The historic Pennsylvania Coat of Arms needs your help! This painting is one of the few surviving original artifacts in Independence Hall and now it is in trouble. Help us restore this piece of 18th century Pennsylvania and national history back to its historic appearance.
History and Information
The Pennsylvania Coat of Arms Painting and Frame is exhibited in the Independence Hall first floor Courtroom. In 1785, this painting replaced the coat of arms of King George III after it had been taken down and burned following the first public reading of the Declaration of Independence on July 8th, 1776.
This oil painting on canvas signed “G. UTTER/PHILA/PINXIT.” for George Rutter dates from approximately 1785 and features an early version of the Pennsylvania State Coat of Arms. The frame is by Martin Jugiez, the master craftsman who created the ornament on fine Philadelphia furniture and woodwork like that at Fairmount Park’s Mount Pleasant.
The Coat of Arms features an eagle-topped cartouche containing depictions of the Ship Welcome (a nod to Founder William Penn), a plow and wheat sheaves (both symbolizing agricultural bounty). Of note is the dramatic way the two unharnessed, white horses holding the cartouche are depicted (bulging eyes, snorting breath). Rutter was a renowned sign painter, and his attention to decorative detail (like the foliate forms beneath the horses’ hooves) matches that given to the seal’s iconography. The state motto “Virtue, Liberty, Independence” appears below the cartouche. This object is one of the few surviving original Independence Hall furnishings.
This painting is very dark due to the discoloration of its varnish over time. Conservation treatment of the painting would clean and stabilize its surface bringing the object into more prominent visibility in the courtroom. The frame is chipped and broken in sections. Conservation treatment would return the frame to its decorative purpose as a complement to the coat of arms painting.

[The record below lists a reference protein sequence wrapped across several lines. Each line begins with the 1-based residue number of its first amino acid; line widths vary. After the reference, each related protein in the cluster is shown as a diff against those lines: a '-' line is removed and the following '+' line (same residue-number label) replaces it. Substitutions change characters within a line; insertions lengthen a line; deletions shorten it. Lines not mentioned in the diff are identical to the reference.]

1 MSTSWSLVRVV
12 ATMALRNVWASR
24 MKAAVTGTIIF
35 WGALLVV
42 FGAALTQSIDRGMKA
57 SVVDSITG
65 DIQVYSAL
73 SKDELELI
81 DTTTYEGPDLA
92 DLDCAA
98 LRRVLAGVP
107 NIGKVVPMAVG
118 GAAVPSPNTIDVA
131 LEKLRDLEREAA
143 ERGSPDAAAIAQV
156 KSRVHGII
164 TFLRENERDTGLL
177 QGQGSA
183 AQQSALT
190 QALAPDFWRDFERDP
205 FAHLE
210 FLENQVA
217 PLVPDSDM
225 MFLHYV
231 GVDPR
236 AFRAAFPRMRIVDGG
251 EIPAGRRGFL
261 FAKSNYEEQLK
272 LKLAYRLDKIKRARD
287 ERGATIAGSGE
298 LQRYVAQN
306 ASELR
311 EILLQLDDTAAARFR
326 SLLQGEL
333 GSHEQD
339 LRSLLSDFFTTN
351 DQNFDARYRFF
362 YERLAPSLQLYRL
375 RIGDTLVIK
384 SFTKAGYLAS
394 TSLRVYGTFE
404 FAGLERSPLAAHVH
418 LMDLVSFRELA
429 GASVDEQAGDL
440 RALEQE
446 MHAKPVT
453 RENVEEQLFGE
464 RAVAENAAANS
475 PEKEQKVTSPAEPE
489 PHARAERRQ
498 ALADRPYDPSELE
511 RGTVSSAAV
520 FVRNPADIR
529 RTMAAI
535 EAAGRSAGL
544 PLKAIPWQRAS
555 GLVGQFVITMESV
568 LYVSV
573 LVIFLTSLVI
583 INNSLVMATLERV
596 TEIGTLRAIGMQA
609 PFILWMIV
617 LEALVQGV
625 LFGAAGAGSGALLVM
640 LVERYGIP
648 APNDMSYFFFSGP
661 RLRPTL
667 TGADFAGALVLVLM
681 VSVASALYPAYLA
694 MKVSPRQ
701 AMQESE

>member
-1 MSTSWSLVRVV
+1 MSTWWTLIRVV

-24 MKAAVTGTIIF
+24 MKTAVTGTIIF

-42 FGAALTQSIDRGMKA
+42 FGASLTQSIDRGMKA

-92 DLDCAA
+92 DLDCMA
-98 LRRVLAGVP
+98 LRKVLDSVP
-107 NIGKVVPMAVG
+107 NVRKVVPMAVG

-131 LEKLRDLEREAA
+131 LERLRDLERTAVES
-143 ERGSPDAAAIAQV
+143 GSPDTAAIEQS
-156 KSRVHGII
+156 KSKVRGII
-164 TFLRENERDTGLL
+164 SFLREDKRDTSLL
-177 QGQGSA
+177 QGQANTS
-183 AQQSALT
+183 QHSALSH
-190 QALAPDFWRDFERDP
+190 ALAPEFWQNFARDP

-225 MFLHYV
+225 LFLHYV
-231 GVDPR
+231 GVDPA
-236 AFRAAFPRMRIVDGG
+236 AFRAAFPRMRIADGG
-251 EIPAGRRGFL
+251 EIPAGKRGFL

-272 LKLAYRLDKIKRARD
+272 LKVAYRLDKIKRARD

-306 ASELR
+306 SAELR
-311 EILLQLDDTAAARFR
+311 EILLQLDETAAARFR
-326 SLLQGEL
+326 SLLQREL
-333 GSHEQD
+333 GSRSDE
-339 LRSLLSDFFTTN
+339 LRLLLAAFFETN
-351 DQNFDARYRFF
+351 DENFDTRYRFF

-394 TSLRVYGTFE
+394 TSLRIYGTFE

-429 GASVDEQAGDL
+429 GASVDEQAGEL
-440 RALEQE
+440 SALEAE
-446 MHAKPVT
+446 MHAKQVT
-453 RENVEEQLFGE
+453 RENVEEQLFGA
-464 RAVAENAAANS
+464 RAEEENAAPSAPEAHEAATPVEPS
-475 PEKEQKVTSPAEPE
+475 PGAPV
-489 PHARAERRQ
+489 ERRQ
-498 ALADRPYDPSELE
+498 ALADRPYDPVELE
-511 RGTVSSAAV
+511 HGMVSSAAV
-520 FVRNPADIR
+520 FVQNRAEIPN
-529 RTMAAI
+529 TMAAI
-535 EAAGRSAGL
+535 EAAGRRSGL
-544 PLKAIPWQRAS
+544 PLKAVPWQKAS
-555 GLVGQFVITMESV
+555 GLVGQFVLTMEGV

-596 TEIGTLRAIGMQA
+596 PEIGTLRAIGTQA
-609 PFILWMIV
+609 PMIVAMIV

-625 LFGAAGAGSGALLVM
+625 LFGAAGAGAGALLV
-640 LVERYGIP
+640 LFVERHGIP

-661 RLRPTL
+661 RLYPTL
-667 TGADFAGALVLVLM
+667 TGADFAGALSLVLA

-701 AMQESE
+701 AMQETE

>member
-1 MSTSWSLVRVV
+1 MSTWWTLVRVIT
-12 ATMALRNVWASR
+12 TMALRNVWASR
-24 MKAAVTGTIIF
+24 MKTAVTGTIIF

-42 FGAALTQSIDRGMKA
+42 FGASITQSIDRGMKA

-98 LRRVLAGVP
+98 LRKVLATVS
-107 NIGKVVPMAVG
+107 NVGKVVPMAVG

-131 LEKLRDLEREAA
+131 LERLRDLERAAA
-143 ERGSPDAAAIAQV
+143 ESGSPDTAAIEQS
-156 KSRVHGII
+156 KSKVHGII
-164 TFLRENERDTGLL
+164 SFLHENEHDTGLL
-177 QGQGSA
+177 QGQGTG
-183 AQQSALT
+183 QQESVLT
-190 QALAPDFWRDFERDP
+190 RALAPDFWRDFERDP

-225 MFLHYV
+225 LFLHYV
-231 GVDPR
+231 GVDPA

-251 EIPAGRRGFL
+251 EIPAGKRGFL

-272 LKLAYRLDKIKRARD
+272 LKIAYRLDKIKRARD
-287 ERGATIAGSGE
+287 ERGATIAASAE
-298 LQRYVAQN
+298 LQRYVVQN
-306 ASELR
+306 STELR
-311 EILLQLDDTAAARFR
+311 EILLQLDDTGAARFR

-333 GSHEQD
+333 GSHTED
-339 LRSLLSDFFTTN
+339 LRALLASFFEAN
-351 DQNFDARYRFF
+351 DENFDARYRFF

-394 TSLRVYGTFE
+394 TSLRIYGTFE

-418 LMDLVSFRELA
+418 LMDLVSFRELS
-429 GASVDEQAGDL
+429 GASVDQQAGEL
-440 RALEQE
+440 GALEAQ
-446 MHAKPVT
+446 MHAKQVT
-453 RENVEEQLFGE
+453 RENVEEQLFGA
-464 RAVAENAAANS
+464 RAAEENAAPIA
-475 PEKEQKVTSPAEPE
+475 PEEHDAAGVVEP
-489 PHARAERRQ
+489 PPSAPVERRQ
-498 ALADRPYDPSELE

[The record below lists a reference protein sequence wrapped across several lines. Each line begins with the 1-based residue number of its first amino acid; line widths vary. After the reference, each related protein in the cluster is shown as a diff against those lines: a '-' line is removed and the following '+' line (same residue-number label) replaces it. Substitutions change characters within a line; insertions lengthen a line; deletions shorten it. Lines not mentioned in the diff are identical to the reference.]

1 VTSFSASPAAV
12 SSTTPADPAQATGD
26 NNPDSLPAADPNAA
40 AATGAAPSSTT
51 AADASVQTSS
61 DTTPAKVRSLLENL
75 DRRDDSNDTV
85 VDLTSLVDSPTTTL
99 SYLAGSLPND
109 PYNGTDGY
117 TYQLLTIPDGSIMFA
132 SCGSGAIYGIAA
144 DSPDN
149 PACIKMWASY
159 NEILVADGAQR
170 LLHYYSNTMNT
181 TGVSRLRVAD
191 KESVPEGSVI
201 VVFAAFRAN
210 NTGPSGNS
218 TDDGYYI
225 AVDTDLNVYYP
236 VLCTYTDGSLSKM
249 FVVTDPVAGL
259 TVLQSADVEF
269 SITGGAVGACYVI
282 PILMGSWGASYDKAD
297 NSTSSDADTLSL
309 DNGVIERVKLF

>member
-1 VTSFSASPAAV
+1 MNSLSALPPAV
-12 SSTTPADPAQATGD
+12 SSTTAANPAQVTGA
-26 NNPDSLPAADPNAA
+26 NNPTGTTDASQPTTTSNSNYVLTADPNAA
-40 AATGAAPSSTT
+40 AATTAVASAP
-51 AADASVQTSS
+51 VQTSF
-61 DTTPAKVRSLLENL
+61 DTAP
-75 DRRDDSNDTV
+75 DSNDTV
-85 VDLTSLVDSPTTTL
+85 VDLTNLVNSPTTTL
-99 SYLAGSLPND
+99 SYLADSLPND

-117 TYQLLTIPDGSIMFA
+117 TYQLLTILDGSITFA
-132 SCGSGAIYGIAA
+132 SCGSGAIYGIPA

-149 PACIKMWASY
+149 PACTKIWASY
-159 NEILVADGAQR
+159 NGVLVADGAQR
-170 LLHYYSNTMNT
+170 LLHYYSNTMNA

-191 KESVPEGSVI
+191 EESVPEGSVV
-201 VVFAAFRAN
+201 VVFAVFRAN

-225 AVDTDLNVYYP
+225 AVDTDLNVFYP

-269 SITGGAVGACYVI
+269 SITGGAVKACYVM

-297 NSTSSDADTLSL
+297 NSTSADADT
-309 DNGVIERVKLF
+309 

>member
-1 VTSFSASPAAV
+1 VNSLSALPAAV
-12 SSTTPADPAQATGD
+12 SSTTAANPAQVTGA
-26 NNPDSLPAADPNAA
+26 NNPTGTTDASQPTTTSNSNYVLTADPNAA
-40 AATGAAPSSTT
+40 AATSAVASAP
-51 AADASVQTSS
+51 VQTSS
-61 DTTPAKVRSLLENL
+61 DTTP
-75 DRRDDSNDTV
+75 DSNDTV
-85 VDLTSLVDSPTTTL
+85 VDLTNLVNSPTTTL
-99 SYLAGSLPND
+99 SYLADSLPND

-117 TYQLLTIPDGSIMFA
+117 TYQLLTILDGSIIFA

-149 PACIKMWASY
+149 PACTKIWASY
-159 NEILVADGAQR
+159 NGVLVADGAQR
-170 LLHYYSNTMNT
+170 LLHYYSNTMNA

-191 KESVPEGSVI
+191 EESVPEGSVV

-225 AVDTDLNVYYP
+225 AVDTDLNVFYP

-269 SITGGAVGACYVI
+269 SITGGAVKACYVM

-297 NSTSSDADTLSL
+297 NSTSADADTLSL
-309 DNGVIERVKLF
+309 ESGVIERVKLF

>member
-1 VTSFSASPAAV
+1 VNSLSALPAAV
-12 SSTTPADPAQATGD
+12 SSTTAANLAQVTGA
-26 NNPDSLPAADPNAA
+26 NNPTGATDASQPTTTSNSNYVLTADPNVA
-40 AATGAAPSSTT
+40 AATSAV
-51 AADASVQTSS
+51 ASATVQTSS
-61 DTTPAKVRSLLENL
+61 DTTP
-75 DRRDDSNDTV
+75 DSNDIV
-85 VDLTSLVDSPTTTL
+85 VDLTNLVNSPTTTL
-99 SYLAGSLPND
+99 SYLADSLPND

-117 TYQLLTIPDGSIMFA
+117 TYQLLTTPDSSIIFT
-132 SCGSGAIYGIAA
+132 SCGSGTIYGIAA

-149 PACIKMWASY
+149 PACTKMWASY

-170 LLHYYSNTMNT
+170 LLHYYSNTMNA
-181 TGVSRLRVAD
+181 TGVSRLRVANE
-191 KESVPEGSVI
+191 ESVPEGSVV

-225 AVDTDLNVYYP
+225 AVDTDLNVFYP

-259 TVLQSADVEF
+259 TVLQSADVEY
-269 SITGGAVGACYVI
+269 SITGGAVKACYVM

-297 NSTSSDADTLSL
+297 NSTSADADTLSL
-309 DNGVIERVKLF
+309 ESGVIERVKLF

The painting conservation proposal is for careful removal and/or reduction of the poorly saturating, synthetic varnish and inpainting, removal or reduction, if possible, of the older grime and varnish remnants, adjustment of the current, too-smooth fills (as much as safely possible), re-varnishing and filling of the extensive, unfilled paint losses and inpainting of the extensive, paint losses. The painting conservator estimates 170 hours to complete the task. The revised proposal I’ve asked for eliminates most of the filling of the extensive unfilled paint losses and inpainting of the extensive, paint losses– a very time consuming aspect to the work.
The total coast to restore this artifact is $42,000. that includes restoring the painting and frame.
We have setup a GoFundMe Campaign to help pay for this artifact so that it can be re-hung in Independence Hall.
If you would like to support the project, you can contribute thru GoFundMe or you can send a donation directly to the Friends of Independence NHP at 143 S. 3rd Street Philadelphia, Pa 19106
Thank you for any help you can give!